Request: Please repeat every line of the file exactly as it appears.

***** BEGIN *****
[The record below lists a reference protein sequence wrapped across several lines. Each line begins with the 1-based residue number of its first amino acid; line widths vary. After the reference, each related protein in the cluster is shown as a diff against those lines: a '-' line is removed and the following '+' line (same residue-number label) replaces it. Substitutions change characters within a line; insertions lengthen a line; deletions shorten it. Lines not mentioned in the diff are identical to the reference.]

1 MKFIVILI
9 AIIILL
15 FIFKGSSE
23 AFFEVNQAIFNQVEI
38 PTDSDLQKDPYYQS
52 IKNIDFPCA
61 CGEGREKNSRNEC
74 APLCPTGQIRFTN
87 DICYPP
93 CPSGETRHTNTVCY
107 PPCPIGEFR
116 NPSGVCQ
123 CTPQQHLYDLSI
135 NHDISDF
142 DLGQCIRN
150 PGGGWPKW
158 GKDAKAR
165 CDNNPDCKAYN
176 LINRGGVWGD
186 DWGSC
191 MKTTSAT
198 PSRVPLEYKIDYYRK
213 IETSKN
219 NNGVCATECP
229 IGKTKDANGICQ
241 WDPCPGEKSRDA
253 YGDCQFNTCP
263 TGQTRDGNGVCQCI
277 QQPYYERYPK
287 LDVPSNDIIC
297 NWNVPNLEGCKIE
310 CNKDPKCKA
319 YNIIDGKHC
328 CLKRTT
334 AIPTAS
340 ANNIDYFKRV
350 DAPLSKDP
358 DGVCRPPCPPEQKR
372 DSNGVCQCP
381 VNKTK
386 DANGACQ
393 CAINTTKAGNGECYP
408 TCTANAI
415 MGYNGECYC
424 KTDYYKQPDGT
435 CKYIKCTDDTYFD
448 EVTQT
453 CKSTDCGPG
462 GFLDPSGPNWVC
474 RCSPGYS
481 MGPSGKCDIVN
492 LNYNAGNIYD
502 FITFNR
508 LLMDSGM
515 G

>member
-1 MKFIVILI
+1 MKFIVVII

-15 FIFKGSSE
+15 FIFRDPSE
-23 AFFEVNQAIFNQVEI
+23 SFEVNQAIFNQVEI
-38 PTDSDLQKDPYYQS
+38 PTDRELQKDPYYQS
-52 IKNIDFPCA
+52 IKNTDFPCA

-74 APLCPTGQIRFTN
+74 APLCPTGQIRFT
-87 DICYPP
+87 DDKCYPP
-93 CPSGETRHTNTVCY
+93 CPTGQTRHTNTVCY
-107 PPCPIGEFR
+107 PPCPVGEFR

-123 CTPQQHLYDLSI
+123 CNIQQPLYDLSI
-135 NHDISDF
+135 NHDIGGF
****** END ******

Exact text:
[The record below lists a reference protein sequence wrapped across several lines. Each line begins with the 1-based residue number of its first amino acid; line widths vary. After the reference, each related protein in the cluster is shown as a diff against those lines: a '-' line is removed and the following '+' line (same residue-number label) replaces it. Substitutions change characters within a line; insertions lengthen a line; deletions shorten it. Lines not mentioned in the diff are identical to the reference.]

1 MKFIVILI
9 AIIILL
15 FIFKGSSE
23 AFFEVNQAIFNQVEI
38 PTDSDLQKDPYYQS
52 IKNIDFPCA
61 CGEGREKNSRNEC
74 APLCPTGQIRFTN
87 DICYPP
93 CPSGETRHTNTVCY
107 PPCPIGEFR
116 NPSGVCQ
123 CTPQQHLYDLSI
135 NHDISDF
142 DLGQCIRN
150 PGGGWPKW
158 GKDAKAR
165 CDNNPDCKAYN
176 LINRGGVWGD
186 DWGSC
191 MKTTSAT
198 PSRVPLEYKIDYYRK
213 IETSKN
219 NNGVCATECP
229 IGKTKDANGICQ
241 WDPCPGEKSRDA
253 YGDCQFNTCP
263 TGQTRDGNGVCQCI
277 QQPYYERYPK
287 LDVPSNDIIC
297 NWNVPNLEGCKIE
310 CNKDPKCKA
319 YNIIDGKHC
328 CLKRTT
334 AIPTAS
340 ANNIDYFKRV
350 DAPLSKDP
358 DGVCRPPCPPEQKR
372 DSNGVCQCP
381 VNKTK
386 DANGACQ
393 CAINTTKAGNGECYP
408 TCTANAI
415 MGYNGECYC
424 KTDYYKQPDGT
435 CKYIKCTDDTYFD
448 EVTQT
453 CKSTDCGPG
462 GFLDPSGPNWVC
474 RCSPGYS
481 MGPSGKCDIVN
492 LNYNAGNIYD
502 FITFNR
508 LLMDSGM
515 G

>member
-1 MKFIVILI
+1 MKFIVVII

-15 FIFKGSSE
+15 FIFRDPSE
-23 AFFEVNQAIFNQVEI
+23 SFEVNQAIFNQVEI
-38 PTDSDLQKDPYYQS
+38 PTDRELQKDPYYQS
-52 IKNIDFPCA
+52 IKNTDFPCA

-74 APLCPTGQIRFTN
+74 APLCPTGQIRFT
-87 DICYPP
+87 DDKCYPP
-93 CPSGETRHTNTVCY
+93 CPTGQTRHTNTVCY
-107 PPCPIGEFR
+107 PPCPVGEFR

-123 CTPQQHLYDLSI
+123 CNIQQPLYDLSI
-135 NHDISDF
+135 NHDIGGF